23. Epeiph – Mesore: P.Wash.Univ. I 13 (25 Jun. – 24 Jul.), SB X 10 562 (25 Jun. – 24 Jul.), P.Cair.Preis. 32 (25 Jun. – 24 Jul. 116 CE Oxyrhynchos).return to text

      24. Two dates were indicated on death declarations: one of the submission, another of the death reported. A period of up to two months usually stood between them.return to text

      25. Scheidel 1999, 59 (Fig. 3).return to text

      26. This position is also maintained by M.Chr. I, 196; Montevecchi 1946; Casarico 1985; Molyviati-Topsi 1989; Scheidel 1999. Besides, a substantial difference exists between the patterns of the monthly distribution of death declarations submitted in Fayum and those submitted by the Oxyrhynchithes – in the later case, the submitters' activity increased in September and reduced to zero in February (Scheidel 1999, 62–63). Such a sharp variation can be explained by different bureaucratic requirements in the Arsinoite and Oxyrhynchite nomes rather than different mortality patterns in these areas. return to text

      27. SB VI 9373 (5 Febr. 2nd c. CE, Tebtynis).return to text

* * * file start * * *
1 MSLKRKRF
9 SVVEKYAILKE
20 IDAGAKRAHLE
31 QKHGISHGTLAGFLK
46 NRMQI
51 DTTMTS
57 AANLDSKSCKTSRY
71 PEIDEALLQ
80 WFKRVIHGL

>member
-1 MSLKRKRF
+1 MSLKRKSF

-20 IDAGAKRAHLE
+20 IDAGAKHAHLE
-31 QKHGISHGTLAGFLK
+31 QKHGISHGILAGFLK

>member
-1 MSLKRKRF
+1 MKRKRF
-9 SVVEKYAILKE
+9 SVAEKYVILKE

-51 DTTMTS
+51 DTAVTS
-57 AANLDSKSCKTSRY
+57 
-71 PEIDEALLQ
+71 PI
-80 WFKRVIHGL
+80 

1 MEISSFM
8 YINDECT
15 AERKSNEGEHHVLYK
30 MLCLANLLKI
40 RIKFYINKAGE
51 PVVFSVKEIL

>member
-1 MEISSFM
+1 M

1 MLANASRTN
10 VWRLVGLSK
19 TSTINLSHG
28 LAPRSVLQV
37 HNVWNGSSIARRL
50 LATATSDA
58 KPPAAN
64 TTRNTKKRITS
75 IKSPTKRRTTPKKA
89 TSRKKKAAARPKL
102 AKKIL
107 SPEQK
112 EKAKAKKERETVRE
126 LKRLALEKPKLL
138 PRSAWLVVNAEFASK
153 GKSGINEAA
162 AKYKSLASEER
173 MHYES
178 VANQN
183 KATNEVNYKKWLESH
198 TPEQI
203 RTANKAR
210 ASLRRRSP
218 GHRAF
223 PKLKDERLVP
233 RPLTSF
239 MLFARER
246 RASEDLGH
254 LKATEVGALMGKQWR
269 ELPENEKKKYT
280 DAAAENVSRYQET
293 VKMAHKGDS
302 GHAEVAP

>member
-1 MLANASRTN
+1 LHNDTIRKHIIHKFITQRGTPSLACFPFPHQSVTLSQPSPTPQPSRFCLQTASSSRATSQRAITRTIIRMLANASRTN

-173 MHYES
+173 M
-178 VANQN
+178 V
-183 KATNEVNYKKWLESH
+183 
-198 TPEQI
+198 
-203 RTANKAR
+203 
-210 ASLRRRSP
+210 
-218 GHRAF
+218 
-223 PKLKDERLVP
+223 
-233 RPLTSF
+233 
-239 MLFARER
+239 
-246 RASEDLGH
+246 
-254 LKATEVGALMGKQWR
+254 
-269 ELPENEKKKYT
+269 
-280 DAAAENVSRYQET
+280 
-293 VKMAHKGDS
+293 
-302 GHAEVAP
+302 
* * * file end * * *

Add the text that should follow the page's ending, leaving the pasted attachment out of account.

28. BGU I 251 (30 March 81 CE, Soknopaiou Nesos), SB XXII 15705 (27 March 90 CE, Soknopaiou Nesos), SB XXII 15345 (8 March 116 CE, Tebtynis), BGU I 86 (21 March 155 CE, Soknopaiou Nesos), P.Lond.V 1729 (12 March 584 CE, Syene).return to text

      29. BGU I 183 (26 Apr. 85 CE, Soknopaiou Nesos).return to text

      30. CPR I 28 (4 May 110 CE, Ptolemais Euergetis).return to text

      31. SB VI 9377 (13 Jun. 138 CE, Tebtynis).return to text

      32. P.Ups.Frid 1 (24 Jul. 48 CE, Dionysias).return to text

      33. P.Oxy. II 265 (24–28 Aug. 84–96 CE), SB X 10572 (18 Aug. 126 CE), PDub.34 (24 Aug. 511, Arsinoites)return to text

      34. SB XVIII 13176.20–55 (5 Sept. 158 CE, Hermopolis).return to text

      35. SB V 7559 (9 – 27 Oct.118 CE, Tebtynis), SB VIII 9642 (3) – 17 Oct. 125 CE, (4) – 12 Oct. 117–138 CE, Tebtynis.return to text

      36. SB VIII 9642 (2) (5 Nov. 123 CE, Tebtynis).return to text